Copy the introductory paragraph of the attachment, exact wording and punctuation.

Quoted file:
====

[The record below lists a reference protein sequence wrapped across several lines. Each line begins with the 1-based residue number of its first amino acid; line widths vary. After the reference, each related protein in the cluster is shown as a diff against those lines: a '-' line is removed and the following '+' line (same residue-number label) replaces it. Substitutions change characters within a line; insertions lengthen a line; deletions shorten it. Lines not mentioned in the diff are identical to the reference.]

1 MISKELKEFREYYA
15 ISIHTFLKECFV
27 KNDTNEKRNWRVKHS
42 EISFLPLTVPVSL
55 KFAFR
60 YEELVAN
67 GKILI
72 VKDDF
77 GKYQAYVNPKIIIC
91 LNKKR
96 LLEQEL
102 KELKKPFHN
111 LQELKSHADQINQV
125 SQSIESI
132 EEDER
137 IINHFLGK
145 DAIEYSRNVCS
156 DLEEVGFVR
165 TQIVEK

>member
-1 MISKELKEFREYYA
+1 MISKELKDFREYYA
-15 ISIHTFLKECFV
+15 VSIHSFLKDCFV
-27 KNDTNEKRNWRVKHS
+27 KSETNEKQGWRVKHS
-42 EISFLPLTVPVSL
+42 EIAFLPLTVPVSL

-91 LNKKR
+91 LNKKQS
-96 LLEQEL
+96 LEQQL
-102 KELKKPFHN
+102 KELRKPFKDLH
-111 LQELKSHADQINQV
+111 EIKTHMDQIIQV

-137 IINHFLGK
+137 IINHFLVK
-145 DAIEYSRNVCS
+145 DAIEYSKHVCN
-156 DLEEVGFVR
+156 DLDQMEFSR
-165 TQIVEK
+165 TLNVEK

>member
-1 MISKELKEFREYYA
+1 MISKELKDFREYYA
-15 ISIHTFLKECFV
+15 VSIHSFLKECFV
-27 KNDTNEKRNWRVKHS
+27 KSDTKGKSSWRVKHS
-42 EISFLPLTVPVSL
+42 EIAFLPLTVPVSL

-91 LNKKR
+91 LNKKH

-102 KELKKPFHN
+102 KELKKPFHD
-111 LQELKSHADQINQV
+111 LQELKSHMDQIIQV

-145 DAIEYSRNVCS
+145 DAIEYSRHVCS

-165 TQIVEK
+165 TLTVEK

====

[The record below lists a reference protein sequence wrapped across several lines. Each line begins with the 1-based residue number of its first amino acid; line widths vary. After the reference, each related protein in the cluster is shown as a diff against those lines: a '-' line is removed and the following '+' line (same residue-number label) replaces it. Substitutions change characters within a line; insertions lengthen a line; deletions shorten it. Lines not mentioned in the diff are identical to the reference.]